Business Innovation from Israel's Masters of Espionage: The Intercept
Off the coast of the Arabian Peninsula, January 3, 2002…
In the inky darkness of the predawn hours, the Red Sea had turned choppy. The sun had yet to bathe the sea, known in Arabic as Al Bahr Al Ahmar, in its winter light. Fishing boats moored in the waters surrounded by Yemen, Saudi Arabia, and the Sudan rocked in the stormy darkness. An old, blue cargo ship, sailing under the flag of the kingdom of Tonga, cruised northward, making its way toward the Suez Canal, while on board most of its 13-man crew slept.
Observing the situation from the sky above, in a Boeing 707 outfitted as a command and control craft, was Lieutenant General Shaul Mofaz, the Israel Defense Forces' (IDF) chief of staff. Just the day before, Mofaz, a military careerist and former elite paratrooper, cancelled a scheduled trip to Washington, D.C. Now he was high above the open water staring through the lenses of specially made high-powered field glasses from which he could make out the letters K-A-R-I-N-E-A painted on the side of the ship. For three months, Israeli intelligence had been monitoring the freighter as it made its 3,000-mile journey from Lebanon to the Arabian coast. The 4,000-ton Karine-A, the Israelis quickly discovered, was a gunrunner, carrying an illicit arms shipment from Iran. Its destination: the Palestinian territories.
The Middle East, a volatile slice of the earth in the best of times, had turned particularly ugly in the fall of 2000. The Palestinian intifada, or uprising against the Israelis, exploded in September, igniting shortly after the failure to achieve a final settlement on a Palestinian state at a Camp David meeting attended by Israeli Prime Minister Ehud Barak, Palestinian Chairman Yassir Arafat, and U.S. President Bill Clinton. The uprising turned lethal following the visit of retired general and Israel's soon-to-be next Prime Minister Ariel Sharon to the open plaza outside of the Al Aksa Mosque in Jerusalem. Accompanied by a cordon of Israeli policemen, Sharon's provocative display of Jewish sovereignty over the Temple Mount—a site holy to both Jews and Muslims—inflamed the Palestinians, who erupted in demonstrations. The entire conflagration went south quickly as stone-throwing Palestinians resorted to guns, escalating to a wave of human suicide bombers. Israeli reprisals added another violent stamp as they took to hunting down and assassinating suspected Palestinian militants. Now the intifada was raging well into its fifteenth bloody month. Despite diplomatic maneuverings, its end was nowhere in sight. A cycle of violence engulfed the region. It was a powder keg threatening to explode.
The Karine-A and its cargo hold full of weapons would do little to quell the unrest. Floating along international waters, it was both a potential match and fuse. Weapons smuggling was not a new twist in the decades-old Israeli-Palestinian conflict. The Palestinians had moved weapons into the territories in the past. Most often, according to the Israelis, this was done through a system of underground tunnels dug beneath the Israeli-controlled border that separates Egypt and the Palestinian-controlled town of Rafah on the southern edge of the Gaza Strip. But for the most part, efforts to channel large amounts of advanced munitions had failed. The intifada, with its withering spiral of attacks and counterattacks, had already pushed the prospect of peace under the Oslo Accords from its fragile moorings. The possibility of adding a load of sophisticated new weaponry into the mix would do little to restore the peace.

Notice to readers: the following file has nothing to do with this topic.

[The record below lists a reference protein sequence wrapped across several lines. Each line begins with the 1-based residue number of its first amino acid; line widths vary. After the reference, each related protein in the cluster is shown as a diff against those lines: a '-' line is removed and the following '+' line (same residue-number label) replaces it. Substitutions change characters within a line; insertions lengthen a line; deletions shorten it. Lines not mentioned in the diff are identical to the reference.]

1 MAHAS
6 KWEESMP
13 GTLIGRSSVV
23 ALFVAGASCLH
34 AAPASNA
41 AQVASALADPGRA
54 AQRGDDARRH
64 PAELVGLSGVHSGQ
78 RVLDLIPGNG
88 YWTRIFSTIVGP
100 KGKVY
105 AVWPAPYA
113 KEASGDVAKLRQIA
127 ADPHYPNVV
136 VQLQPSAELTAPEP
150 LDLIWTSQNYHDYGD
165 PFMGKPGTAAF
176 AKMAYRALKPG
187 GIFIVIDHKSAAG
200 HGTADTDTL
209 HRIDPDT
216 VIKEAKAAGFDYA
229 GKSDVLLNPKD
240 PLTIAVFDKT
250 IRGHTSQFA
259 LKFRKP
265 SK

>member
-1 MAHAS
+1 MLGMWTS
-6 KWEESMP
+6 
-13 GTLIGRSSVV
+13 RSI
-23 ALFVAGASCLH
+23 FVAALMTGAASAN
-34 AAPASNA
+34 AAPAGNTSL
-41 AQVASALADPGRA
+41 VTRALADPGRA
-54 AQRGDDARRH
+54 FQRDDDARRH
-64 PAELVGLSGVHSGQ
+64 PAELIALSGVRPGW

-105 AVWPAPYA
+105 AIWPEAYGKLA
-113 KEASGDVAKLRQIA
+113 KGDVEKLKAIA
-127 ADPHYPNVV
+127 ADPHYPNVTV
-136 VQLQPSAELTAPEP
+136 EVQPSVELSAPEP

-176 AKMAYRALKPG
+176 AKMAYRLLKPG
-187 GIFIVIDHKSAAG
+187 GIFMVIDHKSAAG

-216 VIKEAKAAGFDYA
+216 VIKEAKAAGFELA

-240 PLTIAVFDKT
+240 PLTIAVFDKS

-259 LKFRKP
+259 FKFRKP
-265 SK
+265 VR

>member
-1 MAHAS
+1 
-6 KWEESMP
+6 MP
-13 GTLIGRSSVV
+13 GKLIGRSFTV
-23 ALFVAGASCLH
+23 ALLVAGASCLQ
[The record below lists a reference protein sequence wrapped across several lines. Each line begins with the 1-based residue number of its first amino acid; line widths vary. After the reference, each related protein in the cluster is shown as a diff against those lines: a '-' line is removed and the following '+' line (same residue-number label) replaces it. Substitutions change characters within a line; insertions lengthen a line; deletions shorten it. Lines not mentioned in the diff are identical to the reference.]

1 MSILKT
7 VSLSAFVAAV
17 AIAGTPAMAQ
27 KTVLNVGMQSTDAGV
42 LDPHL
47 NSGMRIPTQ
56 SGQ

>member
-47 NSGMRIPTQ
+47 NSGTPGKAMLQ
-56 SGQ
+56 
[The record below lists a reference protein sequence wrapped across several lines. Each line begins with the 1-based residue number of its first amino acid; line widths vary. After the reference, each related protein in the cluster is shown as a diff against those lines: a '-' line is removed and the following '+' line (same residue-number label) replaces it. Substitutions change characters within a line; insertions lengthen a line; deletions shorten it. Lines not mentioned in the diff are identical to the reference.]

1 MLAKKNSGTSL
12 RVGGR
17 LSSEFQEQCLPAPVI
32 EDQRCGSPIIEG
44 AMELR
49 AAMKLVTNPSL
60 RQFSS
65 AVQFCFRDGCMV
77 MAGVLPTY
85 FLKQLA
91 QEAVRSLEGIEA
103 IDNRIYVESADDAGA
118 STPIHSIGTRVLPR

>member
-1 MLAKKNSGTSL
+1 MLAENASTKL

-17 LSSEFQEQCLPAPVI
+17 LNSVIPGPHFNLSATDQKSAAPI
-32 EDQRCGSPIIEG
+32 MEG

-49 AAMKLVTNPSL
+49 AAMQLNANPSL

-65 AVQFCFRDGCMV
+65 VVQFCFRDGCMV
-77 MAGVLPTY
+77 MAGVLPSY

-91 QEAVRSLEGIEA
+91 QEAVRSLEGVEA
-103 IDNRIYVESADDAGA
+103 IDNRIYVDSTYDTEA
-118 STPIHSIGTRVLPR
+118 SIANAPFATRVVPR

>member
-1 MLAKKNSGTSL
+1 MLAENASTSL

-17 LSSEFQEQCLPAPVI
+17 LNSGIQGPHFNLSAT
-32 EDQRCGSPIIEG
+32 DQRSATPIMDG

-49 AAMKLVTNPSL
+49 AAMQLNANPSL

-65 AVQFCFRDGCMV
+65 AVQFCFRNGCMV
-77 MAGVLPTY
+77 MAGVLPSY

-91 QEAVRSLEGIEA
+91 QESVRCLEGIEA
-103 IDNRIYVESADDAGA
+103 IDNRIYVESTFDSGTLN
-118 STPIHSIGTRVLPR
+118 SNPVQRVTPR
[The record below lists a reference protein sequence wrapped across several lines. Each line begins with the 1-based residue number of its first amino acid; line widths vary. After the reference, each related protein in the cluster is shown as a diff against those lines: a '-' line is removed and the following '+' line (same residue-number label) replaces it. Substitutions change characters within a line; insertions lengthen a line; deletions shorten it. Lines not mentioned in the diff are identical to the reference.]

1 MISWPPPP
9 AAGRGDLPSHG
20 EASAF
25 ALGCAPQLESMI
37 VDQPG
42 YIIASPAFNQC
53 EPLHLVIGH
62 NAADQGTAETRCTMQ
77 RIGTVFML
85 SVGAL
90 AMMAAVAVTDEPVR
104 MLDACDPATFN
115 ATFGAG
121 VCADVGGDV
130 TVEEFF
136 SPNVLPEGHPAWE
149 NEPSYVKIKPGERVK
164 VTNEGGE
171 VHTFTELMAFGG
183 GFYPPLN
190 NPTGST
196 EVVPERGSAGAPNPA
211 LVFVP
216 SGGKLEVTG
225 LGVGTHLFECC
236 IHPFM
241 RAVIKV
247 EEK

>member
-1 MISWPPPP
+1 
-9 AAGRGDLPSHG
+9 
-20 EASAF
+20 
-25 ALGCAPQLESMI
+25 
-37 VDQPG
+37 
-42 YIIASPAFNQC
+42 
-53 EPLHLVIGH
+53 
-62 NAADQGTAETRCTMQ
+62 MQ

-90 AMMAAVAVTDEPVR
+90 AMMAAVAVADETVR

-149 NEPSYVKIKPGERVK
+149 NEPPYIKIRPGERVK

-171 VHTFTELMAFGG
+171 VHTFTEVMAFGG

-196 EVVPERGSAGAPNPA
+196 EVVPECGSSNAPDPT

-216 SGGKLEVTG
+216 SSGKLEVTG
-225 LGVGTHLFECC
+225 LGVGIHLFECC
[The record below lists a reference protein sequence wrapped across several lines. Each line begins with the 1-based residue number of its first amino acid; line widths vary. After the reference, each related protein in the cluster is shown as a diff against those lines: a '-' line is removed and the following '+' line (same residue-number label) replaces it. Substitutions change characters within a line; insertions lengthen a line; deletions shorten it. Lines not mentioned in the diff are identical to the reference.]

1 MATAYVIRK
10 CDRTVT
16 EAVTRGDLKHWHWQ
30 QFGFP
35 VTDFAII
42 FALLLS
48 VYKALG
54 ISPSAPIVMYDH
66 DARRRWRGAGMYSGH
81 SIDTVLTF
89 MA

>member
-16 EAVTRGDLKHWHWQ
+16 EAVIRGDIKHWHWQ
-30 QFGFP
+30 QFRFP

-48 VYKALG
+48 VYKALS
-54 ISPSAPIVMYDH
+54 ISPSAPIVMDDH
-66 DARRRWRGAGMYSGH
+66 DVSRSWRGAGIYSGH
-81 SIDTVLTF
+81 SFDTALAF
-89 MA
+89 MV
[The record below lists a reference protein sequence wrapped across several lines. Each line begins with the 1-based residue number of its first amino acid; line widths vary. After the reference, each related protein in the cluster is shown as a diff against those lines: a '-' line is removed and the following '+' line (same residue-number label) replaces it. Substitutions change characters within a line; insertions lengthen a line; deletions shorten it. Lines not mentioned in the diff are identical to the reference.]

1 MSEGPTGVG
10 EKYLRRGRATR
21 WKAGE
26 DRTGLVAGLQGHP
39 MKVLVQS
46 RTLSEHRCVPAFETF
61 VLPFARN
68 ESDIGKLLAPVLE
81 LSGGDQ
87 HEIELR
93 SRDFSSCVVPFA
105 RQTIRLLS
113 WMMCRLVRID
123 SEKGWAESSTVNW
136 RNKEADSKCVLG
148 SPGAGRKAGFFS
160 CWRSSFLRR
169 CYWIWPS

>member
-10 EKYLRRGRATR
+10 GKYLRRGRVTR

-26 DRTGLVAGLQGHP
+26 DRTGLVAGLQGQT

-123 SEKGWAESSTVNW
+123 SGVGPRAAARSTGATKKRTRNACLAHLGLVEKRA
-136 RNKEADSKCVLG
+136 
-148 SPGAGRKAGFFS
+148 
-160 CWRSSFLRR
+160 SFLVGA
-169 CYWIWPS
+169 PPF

In a secret meeting just weeks earlier, Prime Minister Sharon, a fleshy tank of a man who had fought in just about every Arab-Israeli war since 1948, met with Mofaz and the heads of the Israeli Air Force and Navy to discuss how to make sure the Karine-A would not make its final destination. The Israelis could simply sink the ship—unverified accounts had reported that the Israelis had engaged in sinking missions in the past. Or they could capture it. In the spring, eight months earlier, the Israeli Navy had seized a fishing vessel called the Santorini only a few dozen miles off of the coast of Haifa en route from Lebanon to Gaza. Its cargo held a load of anti-aircraft missiles, anti-tank missile launchers, artillery rockets, and mortar shells, intended, Israeli officials said, for the Palestinian territories.
In operational mode, Israel's top military personnel began devising a plan for the Karine-A that would account for all contingencies. Whatever they did, however they did it, they would have to get it right. Certainly, the freighter, sailing in international waters in the busy shipping lanes of the Red Sea, would be an intricate target. First, the Israelis had to make certain the Karine-A was indeed the boat carrying the rogue arms shipment. Far from Israeli jurisdiction, the scheme would require a precise maneuvering of Israeli air and naval power. Complicating any operation, aircraft would need to be refueled mid-route, and naval patrol boats used to monitoring the 164-mile Israeli coast would be stretched beyond their usual operational limits. At more than 300 miles from Israel, the location posed its own dangers in attempting a commando mission. Then again, the distance also served as an advantage. It was too far at sea for anyone to suspect a surprise raid. An operation of this scale would set a new precedent.
There was, however, another troubling specter for the Israelis. Intelligence had found that the Karine-A stood in the middle of a new murky web that they claimed connected the Palestinians, Iran, and the Lebanese-based terrorist organization Hizbollah, or Party of God. In seizing the ship, the Israelis could not only disrupt the delivery of arms but also, just as importantly, expose this disturbing relationship. It would be a political triumph for the Israelis as much as a military one. It was an opportunity to deal a crushing blow to Palestinian Chairman Yassir Arafat, who as the ship moved toward its final destination was publicly denouncing violence and declaring his commitment to eliminate terrorism and revive the peace process. Indeed, the captain of the ship, Omar Akawi, later told western reporters in a jailhouse interview that he expected to be ordered to halt the mission after Arafat's public call for a truce. The order never came, and the Karine-A stayed the course. As it passed through the Bab al Mandeb Straits on the tip of Yemen, Arafat offered a goodwill gesture to Israeli President Moshe Katzav: an invitation to address the Palestinian Parliament in Ramallah in the West Bank.